3. Getting off the beaten track
Crowds at Venice
Crowds at Venice. Photo by David Bolton.
A buzzword for several years has been “overtourism”. As tourists flock in their thousands to once pretty cities and coastlines, there is brutal competition for hotel rooms, restaurants and sun beds. However, at least tourists can choose to head elsewhere; local residents are not so lucky. High prices are pushing tenants out of Venice; Dubrovnik’s residents see the streets of their city clog with daily cruise ship arrivals, and inhabitants of the Isle of Skye can’t drive to the shops as tour vehicles block the single track roads.

With overtourism now making national headlines, more people are deciding this sounds less “dream holiday”, more nightmare. Off the beaten track destinations will be the places to seek out; you can still head to Catalonia, but explore the Pyrenees and Girona rather than Barcelona, for example. Another way to avoid the crush is to travel out of season; Mediterranean destinations such as Croatia’s islands are far lovelier in spring and autumn, with perfect temperatures for walking. And islanders will be far more welcoming at a time of year when they feel like they are being visited, not invaded.

4. See wild elephants
Elephant riding
Elephant riding. Photo by e900.
Plodding through the jungle on top of a powerful pachyderm is the dream of many an animal lover. However, after speaking to a number of sanctuaries and wildlife groups, we learned that riding an elephant on your holiday is not only harmful to the elephant itself, but it endangers wild populations. Elephant charities have actually compared it with poaching and the ivory trade in terms of the devastating impacts.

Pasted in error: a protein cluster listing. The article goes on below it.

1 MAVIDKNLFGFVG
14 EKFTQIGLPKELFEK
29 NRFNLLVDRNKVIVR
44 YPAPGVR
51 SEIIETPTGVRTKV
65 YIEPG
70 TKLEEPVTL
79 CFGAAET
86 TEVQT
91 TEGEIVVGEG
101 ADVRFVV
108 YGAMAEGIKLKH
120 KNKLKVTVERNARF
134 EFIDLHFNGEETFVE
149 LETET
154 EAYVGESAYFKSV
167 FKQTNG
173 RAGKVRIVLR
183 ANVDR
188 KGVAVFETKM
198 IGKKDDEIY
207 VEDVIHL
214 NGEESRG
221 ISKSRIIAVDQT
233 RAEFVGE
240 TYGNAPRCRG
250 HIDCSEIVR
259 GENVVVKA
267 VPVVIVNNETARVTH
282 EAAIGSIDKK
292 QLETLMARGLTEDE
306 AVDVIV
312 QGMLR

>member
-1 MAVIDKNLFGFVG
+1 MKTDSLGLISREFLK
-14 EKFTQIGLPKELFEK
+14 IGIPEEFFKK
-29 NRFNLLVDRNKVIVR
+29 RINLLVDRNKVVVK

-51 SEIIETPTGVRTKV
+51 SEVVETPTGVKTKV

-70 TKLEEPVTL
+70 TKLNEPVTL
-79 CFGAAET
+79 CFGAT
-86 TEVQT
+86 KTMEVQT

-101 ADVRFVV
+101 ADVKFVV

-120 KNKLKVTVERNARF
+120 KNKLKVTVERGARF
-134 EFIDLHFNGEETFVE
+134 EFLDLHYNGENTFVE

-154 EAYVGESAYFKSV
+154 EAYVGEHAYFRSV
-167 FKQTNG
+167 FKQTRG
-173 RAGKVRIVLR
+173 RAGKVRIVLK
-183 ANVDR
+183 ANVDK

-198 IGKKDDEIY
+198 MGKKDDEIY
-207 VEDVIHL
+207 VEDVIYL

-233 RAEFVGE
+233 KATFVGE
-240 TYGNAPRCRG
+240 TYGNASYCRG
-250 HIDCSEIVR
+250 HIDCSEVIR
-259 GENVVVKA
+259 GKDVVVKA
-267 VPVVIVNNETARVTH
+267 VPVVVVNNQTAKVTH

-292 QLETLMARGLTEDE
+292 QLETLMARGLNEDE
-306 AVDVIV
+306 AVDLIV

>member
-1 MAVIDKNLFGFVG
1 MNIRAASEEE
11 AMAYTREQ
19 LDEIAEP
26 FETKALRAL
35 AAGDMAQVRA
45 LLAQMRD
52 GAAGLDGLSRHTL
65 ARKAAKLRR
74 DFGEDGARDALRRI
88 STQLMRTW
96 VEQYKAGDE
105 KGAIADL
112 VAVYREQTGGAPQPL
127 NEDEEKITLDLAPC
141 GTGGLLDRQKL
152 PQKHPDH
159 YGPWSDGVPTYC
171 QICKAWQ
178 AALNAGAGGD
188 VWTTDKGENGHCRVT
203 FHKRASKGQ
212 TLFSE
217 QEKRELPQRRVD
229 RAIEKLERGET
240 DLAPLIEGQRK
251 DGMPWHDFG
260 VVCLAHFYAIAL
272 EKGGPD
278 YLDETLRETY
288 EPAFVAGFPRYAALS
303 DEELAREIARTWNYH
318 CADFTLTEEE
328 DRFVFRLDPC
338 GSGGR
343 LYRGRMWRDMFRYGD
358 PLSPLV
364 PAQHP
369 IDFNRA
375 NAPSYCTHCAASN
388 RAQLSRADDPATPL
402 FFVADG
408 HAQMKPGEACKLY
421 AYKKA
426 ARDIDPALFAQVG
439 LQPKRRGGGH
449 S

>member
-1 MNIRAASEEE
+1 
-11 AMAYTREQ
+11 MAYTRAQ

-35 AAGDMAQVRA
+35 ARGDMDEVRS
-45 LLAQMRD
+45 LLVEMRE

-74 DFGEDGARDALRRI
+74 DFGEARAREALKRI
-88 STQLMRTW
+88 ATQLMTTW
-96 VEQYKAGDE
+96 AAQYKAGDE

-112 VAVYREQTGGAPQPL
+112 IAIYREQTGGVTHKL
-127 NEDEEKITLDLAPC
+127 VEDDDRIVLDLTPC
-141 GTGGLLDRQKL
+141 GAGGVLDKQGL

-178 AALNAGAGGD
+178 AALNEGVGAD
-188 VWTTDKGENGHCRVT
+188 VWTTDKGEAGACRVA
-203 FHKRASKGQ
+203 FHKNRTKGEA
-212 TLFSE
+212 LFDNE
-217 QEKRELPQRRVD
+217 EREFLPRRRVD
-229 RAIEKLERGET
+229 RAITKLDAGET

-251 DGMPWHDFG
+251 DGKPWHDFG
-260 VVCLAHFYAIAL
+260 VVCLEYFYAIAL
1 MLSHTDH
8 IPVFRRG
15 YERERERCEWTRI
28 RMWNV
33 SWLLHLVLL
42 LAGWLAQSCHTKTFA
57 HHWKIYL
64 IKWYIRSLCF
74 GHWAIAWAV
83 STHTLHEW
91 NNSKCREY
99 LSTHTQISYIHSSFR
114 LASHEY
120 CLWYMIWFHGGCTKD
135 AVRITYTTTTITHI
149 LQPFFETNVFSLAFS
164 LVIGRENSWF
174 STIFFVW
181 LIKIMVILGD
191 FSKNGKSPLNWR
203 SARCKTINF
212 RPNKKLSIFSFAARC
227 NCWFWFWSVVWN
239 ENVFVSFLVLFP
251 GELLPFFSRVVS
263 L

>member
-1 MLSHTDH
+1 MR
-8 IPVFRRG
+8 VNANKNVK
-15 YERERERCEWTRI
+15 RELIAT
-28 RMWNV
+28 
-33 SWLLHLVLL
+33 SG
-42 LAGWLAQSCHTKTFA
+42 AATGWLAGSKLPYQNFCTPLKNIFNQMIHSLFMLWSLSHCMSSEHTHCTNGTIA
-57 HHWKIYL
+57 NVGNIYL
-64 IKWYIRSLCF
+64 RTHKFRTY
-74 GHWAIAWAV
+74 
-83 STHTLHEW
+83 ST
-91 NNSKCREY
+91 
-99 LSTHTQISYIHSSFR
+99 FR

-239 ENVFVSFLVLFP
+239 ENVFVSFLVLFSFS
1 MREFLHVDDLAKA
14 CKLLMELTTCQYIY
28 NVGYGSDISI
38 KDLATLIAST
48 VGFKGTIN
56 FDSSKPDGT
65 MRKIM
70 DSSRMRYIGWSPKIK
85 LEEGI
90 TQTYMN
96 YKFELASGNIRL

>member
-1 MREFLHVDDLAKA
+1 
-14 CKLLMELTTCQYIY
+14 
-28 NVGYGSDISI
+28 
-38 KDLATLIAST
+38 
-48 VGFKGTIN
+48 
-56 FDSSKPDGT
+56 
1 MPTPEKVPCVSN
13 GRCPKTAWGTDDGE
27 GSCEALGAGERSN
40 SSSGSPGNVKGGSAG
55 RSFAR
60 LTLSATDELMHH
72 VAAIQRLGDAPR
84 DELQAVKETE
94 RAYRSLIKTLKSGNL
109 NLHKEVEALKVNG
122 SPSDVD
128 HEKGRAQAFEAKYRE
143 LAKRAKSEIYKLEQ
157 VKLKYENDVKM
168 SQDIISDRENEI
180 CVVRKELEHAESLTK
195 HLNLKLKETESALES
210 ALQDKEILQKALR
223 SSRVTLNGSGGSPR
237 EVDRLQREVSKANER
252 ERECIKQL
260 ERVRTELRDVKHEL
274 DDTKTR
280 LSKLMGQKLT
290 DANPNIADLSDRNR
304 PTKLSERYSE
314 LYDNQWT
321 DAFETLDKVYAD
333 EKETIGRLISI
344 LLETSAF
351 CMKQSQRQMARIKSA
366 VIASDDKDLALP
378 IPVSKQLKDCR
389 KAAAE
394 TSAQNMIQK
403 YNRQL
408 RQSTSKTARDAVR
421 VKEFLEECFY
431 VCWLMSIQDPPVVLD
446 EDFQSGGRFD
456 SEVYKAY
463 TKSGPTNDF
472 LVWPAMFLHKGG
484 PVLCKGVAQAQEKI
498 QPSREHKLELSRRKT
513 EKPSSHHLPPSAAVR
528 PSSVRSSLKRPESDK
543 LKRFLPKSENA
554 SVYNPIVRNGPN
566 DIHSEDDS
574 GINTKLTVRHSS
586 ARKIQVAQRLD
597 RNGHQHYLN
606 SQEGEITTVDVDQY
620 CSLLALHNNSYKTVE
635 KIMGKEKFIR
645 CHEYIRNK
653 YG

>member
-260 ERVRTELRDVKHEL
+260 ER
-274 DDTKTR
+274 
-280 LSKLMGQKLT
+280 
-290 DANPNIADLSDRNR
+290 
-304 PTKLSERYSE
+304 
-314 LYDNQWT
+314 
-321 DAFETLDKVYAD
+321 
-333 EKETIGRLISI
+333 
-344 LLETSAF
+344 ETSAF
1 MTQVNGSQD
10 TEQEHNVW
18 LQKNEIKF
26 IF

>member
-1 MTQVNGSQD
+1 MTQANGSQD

Happily, that doesn't mean you have to cut elephants out of your holiday. There are a number of excellent sanctuaries looking after rescued and orphaned elephants, many as a result of the trade in elephants for trekking. And of course, seeing them in the wild not only supports the elephants - it also contributes to the conservation of their habitat. Check out our guide to elephant holidays for more jumbo holiday ideas.

5. See wild dolphins & orcas
Documentaries including Blackfish and The Cove have exposed the ghastly backstage action that goes into capturing orcas and dolphins and getting them to perform – from wailing mothers separated from their babies to keepers being injured and even killed. The campaigns had almost instant results, SeaWorld have pledged not to breed any more orcas in captivity. But as the tide turns against this form of entertainment, don't go thinking you have to cross cetaceans off your travel bucket list.

Say NO to the circus and go and see these incredible creatures in the wild. Watch them from a boat, learn from local experts and maybe even join them for a swim. Some tours even get you monitoring behaviour as you go, meaning you are contributing directly to research and conservation. See our Dolphin watching and swimming guide for more ideas.